Besides being inauthentic, acting certain when you’re not is classic symptom treating. Better, is to actually be certain. That way, the nonverbal, insuppressible language of your body will send the messages patients want to receive. Then, your influence can mount, patients respond in ways that are more positive and your practice begins to fulfill its potential.
Consider some of these strategies for becoming more certain.
Continue reading "Being Certain" »
"Don't accept candy from a stranger."
Great advice if you're six years old. But if a fear of strangers lingers into adulthood, as it does for many, your practice is likely suffering.
Reduced to its most basic, new patients come from telling the chiropractic story to as many strangers as possible. So, if you're afraid or uncomfortable around strangers (or don't encounter many), are unclear what chiropractic is or believe great results alone should produce appreciative patients who refer others, then you're probably not helping as many people as you could.
But an underperforming practice pales in comparison to the isolation and separation you feel. This week, turn this around by seeking out opportunities to introduce yourself to strangers. They will appreciate your gesture and who knows what could develop?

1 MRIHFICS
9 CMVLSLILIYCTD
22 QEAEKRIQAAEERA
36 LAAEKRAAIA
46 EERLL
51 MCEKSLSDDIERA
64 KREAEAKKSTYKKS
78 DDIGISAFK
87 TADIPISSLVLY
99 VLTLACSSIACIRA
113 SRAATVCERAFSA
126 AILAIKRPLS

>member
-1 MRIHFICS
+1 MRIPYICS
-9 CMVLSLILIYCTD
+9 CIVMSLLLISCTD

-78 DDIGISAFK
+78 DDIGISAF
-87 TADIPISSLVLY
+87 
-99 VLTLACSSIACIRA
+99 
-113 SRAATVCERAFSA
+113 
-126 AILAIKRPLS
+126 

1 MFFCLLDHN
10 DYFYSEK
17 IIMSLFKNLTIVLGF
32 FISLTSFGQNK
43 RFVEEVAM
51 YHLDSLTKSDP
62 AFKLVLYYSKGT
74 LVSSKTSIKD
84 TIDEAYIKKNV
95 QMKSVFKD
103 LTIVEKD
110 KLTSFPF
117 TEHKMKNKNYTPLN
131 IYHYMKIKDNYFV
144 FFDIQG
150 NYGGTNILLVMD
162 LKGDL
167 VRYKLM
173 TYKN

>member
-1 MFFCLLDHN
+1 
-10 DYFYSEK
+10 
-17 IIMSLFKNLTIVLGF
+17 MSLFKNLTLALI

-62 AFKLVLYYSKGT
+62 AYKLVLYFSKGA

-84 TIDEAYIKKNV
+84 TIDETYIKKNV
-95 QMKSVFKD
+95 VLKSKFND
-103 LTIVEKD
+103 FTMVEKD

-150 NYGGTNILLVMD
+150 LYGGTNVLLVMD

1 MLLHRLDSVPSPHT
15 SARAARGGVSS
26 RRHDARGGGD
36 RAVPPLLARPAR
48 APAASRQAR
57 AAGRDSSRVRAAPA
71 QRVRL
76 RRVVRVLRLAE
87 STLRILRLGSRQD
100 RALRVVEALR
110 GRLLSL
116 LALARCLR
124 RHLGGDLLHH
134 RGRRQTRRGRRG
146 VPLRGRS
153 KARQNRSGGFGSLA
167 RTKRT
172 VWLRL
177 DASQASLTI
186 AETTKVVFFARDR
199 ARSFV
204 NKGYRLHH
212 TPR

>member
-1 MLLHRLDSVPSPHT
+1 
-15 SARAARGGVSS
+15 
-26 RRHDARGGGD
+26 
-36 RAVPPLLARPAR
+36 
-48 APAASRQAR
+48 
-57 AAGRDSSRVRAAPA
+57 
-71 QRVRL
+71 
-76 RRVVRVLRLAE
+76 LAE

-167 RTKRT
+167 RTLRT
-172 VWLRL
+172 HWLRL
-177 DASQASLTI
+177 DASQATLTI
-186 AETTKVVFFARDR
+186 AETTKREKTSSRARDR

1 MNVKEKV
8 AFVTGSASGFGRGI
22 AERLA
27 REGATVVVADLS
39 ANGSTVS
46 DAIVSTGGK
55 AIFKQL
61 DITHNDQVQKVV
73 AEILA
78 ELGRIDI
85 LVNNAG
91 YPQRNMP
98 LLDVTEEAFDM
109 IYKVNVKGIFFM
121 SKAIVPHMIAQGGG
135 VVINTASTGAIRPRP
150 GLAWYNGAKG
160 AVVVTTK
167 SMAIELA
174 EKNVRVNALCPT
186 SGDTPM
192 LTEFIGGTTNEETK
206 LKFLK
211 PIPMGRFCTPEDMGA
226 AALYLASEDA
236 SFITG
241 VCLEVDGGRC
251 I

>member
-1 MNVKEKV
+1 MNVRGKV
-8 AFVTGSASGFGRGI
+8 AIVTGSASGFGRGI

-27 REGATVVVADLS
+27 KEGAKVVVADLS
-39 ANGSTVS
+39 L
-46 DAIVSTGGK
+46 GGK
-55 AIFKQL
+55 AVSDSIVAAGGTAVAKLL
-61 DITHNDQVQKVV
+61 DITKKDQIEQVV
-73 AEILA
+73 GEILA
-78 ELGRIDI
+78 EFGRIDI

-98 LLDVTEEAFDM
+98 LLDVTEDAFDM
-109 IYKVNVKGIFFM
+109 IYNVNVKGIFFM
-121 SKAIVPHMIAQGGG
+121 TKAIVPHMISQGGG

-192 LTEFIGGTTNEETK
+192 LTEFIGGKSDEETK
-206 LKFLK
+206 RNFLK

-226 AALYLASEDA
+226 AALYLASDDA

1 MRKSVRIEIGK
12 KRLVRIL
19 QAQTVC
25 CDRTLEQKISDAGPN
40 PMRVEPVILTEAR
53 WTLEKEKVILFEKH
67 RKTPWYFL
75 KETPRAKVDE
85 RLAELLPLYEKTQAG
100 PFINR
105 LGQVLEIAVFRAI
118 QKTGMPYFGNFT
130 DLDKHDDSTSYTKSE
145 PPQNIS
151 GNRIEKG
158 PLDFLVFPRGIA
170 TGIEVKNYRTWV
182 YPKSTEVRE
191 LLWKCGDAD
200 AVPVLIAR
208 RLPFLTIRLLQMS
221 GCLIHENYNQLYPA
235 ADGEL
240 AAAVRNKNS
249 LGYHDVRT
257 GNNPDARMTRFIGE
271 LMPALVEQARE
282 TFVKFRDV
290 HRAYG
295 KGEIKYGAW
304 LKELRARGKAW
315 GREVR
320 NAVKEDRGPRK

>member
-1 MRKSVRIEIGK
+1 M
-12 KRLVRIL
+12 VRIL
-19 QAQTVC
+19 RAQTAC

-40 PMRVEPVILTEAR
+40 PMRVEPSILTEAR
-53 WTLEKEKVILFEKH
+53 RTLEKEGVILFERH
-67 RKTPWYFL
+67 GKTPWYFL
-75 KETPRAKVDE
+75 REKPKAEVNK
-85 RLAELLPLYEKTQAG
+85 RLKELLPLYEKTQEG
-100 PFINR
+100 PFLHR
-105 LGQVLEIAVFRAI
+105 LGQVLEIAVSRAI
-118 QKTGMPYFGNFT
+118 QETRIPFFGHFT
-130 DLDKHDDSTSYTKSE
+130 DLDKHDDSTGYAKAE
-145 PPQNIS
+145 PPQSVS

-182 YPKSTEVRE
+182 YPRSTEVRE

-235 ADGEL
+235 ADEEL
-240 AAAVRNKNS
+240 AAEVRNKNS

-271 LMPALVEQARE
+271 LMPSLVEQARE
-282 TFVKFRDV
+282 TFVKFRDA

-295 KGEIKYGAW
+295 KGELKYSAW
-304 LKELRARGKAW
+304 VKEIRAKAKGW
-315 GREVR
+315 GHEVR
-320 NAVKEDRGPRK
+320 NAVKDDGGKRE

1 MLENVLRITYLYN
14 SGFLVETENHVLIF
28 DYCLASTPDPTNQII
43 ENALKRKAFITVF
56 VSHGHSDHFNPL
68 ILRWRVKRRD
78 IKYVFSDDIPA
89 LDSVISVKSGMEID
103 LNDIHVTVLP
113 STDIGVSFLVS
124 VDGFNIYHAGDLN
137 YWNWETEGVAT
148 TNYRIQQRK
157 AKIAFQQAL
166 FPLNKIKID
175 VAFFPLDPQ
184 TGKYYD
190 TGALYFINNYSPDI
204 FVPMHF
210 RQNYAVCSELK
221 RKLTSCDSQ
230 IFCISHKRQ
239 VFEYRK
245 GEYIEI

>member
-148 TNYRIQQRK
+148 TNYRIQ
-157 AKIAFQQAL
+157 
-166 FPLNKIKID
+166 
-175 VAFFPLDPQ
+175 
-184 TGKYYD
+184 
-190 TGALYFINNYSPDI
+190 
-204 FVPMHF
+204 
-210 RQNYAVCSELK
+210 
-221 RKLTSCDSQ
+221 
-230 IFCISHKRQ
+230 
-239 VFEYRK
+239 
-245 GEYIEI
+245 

Oh, but be careful. They may have their own stranger issues. After all, to a stranger, you're the stranger!
A student chiropractor, contemplating his upcoming graduation, recently posed an important chiropractic marketing question to me. And while he probably should have asked this question several years earlier, at least he asked it prior to actual graduation.
More important than technique, the color of his adjusting table, where he locates his practice, his financial policy and even his report of findings, his ability to embrace and act upon the answer to his question will do more to determine his chiropractic career and the fulfillment he achieves from it then just about anything else. What is this question?
“How do I get my first new patients?”